Ensuring Projects Are Completed On-time and On-Budget

Published on : May 06, 2011

 Ensuring Projects Are Completed On-time and On-Budget

Ensuring Projects Are Completed On-time and On-Budget

The nation’s hospitals and healthcare systems must address the effect of the passage of the federal health legislation (the Patient Protection and Affordable Care Act, Pub.L. 111-148, 124 Stat. 119 (2010)). The Act is estimated to add an additional 30 million patients to their existing healthcare facilities, translating to an immediate need for a minimum of 60 million square feet of facility construction. With the Act’s passage, it is even more imperative that the institutions insure that construction costs are controlled, and projects are completed on time and on budget.

Regional and metro hospitals appear to be increasingly turning to affiliated and decentralized healthcare clinics to provide services to patients. The affiliations can be financially beneficial to the hospital and healthcare system, as well as to the physicians and surgeons who are principally involved in launching and operating the clinics. [1]

This article discusses effective solutions to ensuring control over the construction process. Through design/build of healthcare clinics with the added requirement of fixed price contracts for construction, the owner can be certain the project will be completed on time and on budget.[2]



Hospital outpatient clinics are complex buildings to construct. They deliver a wide range of services and contain discrete and different functional units. They may contain clinical laboratories, imaging and housekeeping modalities. The clinic calls for the design of highly complicated mechanical, electrical and structural systems.

There is a distinct advantage to the design/build integrated project delivery system for such clinic construction. Design build typically requires extra-diligent, minimum weekly back-and-forth sit down meetings between the architect and contractor.[3]Design build removes what may otherwise be an adversarial context in how the design professional and construction team typically build out a facility. Design/build also requires a conscientious effort by the client facility owner or operator to participate in the design and build review process, presupposing a facilities manager directly involved in the process.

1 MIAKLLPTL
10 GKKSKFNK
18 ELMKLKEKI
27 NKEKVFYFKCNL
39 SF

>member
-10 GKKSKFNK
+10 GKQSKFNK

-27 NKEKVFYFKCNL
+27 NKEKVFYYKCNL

Avoiding Cost Overruns

Healthcare institutions are particularly vulnerable to unanticipated cost overruns in three ways – (a) incomplete plans because of the complexity and redundancy of their MEP and life safety systems, (b) the amount of time needed to successfully coordinate construction, and (c) end of project material and equipment substitutions that can shorten the lifespan of the facility. Use of the design/build modality insures the concerted cooperation to avoid such cost overruns.

As a single-source provider that encompasses architectural, engineering and construction services, the design/build team can provide a facility for a fixed sum. The consolidation of responsibility eliminates contractor claims of alleged errors and omissions by the design team. Change orders are limited to owner-initiated changes from the initial design, or unforeseen site conditions. To eliminate the traditional checks and balances that otherwise separate A/E exercises over the contractor, carefully drawn contracts with the single source provider are required.

Through design/ build, bids will come from the construction team, and work will follow, based on 100% complete Construction Documents.  Through a coordinated effort with the owner and design professionals, the contractor will represent, prior to commencing construction, that the Construction Documents are in fact complete.  To the extent the contractor identifies certain risks in the construction process; those risks will be allocated a certain value and bargained for up-front in the fixed price.  In this structure, the contractor and owner are assured of a fixed-price for the completion of the project, only to be increased by scope changes at the election of the owner. 

Through design/build, the client saves money. This translates to lower overall construction costs, but involves considerably more work on the part of the design team and contractor to coordinate early in the design phase and regularly through construction. The client medical facility will see considerably lower overall construction costs when the architect and contractor work all the details out in the design and drawing phase of the project. The savings may be as much as 30% on medical facility projects.